NEW YORK — For years, Tony Margolis has been getting a constant question from buyers who looked at his Tommy Bahama collection: “Why are there no jeans?”

For a brand whose motto is “life is one long weekend,” it seemed like a relevant query. But the president and chief executive officer now has an answer.

“From a design standpoint, from a concept standpoint, jeanswear is an art form,” he said during a recent interview at the company’s New York showroom. “What distinguishes a $100 pair of jeans from a $30 pair of jeans [and] from a pair of jeans you just can’t sell is very subtle.”

After years of mulling the move, last fall the company launched Indigo Palms, a collection of jeans aimed at men, still the brand’s core customer. About a year ago, Tommy Bahama brought in a team of designers to develop women’s jeans, which the company plans to roll out for spring retailing, also under the Indigo Palms name.

Explaining the project’s long incubation period, Margolis said, “We don’t jump in and hit our head on the bottom of the pool.”

Margolis has also had other things on his mind this year. In April, along with fellow founders Lucio Dalla Gasperina and Bob Emfield, he reached a deal to sell the company to Oxford Industries for $250 million.

The jeans are targeted at women ages 30 to 55, with a core audience of those ages 35 to 45, he said. They are cut to appeal to a woman who is fashion conscious but doesn’t have the body of a twentysomething.

Margolis described the target customer as “a woman who understands the coolness of a lot of the Italian and hip young jeans brands, but isn’t going to walk around in a low-rise Seven or Earl. Her taste level and her body don’t fit that.”

The jeans come in three core fits. The modern is the tightest option, with a low rise and a slight boot cut, that Margolis described as “the L.A. sexiest, if you will.” The classic fit has a straight leg and a slightly higher rise than the modern. The tailored fit is the most relaxed and likely to appeal to a slightly older customer, he added. The fits are available in stretch and rigid denim, and wholesale for $38.75 to $44.50.They are to be unveiled to the trade at the MAGIC International trade show in Las Vegas later this month.

Each fit bears distinctive tags and is also distinguished by its rear-pocket stitching, or lack thereof in the case of the tailored fit. Holly Blackwell, Northeast regional Indigo Palms sales representative, said the distinctive imagery and tag colors was intended to make shopping easier for repeat customers.

Margolis added that the three fits appeal to a wide range of bodies and tastes: “You can skew this line towards the 30- to 35-year-old customer…or you can skew it to a somewhat older customer.”

In addition to jeans, the collection includes knit and woven tops, jackets and skirts. The tops run toward the dressy side for jeanswear, including Italian cotton tailored shirts and suede jackets.

Margolis said the assortment reflects that while the customer will wear jeans, she likely dresses them up somewhat.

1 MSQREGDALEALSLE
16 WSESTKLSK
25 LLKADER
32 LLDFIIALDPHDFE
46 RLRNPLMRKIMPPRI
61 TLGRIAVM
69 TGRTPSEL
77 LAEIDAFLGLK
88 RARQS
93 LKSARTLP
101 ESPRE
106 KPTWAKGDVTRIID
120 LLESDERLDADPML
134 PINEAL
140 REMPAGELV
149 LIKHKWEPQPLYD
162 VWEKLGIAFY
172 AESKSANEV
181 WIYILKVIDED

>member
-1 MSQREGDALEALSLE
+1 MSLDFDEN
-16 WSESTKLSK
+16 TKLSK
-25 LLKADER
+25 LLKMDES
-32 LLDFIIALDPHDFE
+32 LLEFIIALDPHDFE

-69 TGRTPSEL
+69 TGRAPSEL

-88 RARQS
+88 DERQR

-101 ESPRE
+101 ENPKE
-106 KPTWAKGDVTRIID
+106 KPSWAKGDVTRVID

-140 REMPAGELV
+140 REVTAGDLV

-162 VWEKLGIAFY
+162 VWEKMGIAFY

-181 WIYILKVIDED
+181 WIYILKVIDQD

“She’s putting this together already on her own, and we want to make sure all the elements she would expect are there,” he said.

Within 18 months after launching, Margolis believes the Indigo Palms women’s line could be as widely distributed as the men’s line, which is currently in more than 500 retail locations. He declined to provide volume on the line, but said it was a small piece of the overall Tommy Bahama pie. He said that, overall, women’s apparel represents about 28 to 30 percent of Tommy Bahama’s volume.

According to documents filed with the Securities and Exchange Commission following the June closing of the Oxford deal, for the fiscal year ended March 31 the brand had wholesale revenues of $189.9 million, essentially flat with the prior year. Adding in retail and restaurant revenues boosted net sales for Viewpoint International — Tommy Bahama’s former parent company — to $285 million, up 12 percent from the prior year. Net income was $23.9 million.

Retail operations are becoming a significant part of the Tommy Bahama model and Margolis said the company plans to open its first Indigo Palms store in November in Newport Beach, Calif. Today, the company operates 32 Tommy Bahama stores, including six “compounds” that also include restaurants.Margolis said the company could eventually operate 60 to 75 stores under the Tommy Bahama banner in the continental U.S., Hawaii and Puerto Rico.

“Indigo Palms might have greater legs as a retail concept because it’s less about resortwear,” he added. “We have more opportunities in upscale malls.”

He believes there’s potential in the U.S. for about 100 to 150 Indigo Palms stores, which would average around 1,800 square feet, compared with 4,000 square feet for the Tommy Bahama stores.

In addition to being smaller, the Indigo Palm stores will be lighter in coloring and, with a large glass front, more open than the hacienda-style Tommy Bahama units.

“You will be able to see into the store, rather than looking in a window box,” Margolis added. “It’s not that rugged cowboy or cowgirl approach to denim.”

Margolis said the brand’s five-member design team had spent much of the past year fine-tuning the fit of the pants to offer a fashionable look while still flattering an older woman’s figure. The fits are currently being market tested in some of the company’s existing units.

He said he suspected they had hit the fit right when he asked his 17-year-old daughter to try them on and she complained “the rise is just a little too high.”

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